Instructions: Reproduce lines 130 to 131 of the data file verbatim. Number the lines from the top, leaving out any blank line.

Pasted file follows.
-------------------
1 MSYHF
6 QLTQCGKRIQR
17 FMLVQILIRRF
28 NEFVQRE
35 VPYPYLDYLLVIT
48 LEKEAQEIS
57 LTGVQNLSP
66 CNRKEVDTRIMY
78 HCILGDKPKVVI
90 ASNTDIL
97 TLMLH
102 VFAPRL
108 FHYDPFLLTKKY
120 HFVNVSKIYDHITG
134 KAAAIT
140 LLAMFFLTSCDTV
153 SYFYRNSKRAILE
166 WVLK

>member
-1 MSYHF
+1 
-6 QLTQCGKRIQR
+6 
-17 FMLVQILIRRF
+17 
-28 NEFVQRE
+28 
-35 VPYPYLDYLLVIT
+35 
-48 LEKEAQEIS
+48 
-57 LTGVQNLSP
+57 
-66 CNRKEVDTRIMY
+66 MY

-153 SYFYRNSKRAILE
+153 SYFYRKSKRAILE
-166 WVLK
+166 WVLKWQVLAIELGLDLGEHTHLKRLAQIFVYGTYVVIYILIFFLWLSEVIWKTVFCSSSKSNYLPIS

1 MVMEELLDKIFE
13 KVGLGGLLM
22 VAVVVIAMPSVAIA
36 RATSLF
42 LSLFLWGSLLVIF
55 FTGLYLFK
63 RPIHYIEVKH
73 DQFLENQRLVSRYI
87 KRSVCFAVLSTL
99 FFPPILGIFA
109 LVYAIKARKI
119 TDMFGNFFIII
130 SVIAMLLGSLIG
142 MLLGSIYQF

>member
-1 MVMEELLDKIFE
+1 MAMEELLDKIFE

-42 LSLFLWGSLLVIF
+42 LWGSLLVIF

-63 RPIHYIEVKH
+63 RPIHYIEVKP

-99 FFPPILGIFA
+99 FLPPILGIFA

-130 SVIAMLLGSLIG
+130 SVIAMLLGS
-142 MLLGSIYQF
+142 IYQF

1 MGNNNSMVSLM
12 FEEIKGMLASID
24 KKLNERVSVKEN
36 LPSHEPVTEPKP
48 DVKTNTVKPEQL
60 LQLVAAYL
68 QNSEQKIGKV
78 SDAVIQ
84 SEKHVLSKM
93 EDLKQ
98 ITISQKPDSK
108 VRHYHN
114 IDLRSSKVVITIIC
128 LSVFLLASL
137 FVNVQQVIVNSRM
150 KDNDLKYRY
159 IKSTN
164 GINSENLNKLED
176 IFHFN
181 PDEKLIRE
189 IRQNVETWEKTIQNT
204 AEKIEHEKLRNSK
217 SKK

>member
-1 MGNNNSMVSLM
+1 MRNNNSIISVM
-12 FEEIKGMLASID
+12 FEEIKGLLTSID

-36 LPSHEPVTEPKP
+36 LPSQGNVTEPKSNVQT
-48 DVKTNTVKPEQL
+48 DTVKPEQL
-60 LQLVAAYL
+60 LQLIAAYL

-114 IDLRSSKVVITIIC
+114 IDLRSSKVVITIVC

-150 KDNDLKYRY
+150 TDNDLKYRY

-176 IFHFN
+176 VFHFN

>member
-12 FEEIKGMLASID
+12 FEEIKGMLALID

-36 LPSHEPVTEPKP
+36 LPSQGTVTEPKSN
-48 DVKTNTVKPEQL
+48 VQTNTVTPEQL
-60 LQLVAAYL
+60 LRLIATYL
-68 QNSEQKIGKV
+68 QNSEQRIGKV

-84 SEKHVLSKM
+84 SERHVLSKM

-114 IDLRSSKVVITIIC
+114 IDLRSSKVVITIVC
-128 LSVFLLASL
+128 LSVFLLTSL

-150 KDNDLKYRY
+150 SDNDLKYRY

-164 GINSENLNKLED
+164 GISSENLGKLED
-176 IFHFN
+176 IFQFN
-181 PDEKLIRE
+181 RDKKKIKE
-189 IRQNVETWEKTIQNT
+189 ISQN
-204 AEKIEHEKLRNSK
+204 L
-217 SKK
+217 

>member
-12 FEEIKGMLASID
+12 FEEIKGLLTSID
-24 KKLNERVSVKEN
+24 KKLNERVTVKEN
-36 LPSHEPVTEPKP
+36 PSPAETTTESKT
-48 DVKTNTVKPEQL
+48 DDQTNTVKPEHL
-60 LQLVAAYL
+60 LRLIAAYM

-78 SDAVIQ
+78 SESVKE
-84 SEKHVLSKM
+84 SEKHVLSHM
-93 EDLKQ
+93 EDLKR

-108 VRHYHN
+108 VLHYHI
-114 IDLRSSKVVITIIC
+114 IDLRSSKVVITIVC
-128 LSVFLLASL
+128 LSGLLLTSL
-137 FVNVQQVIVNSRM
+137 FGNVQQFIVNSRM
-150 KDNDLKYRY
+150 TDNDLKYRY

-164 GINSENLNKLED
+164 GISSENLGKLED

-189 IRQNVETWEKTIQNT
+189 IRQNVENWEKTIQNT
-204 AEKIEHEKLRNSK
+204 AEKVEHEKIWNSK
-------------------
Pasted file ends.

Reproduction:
-181 PDEKLIRE
+181 RDKKKIKE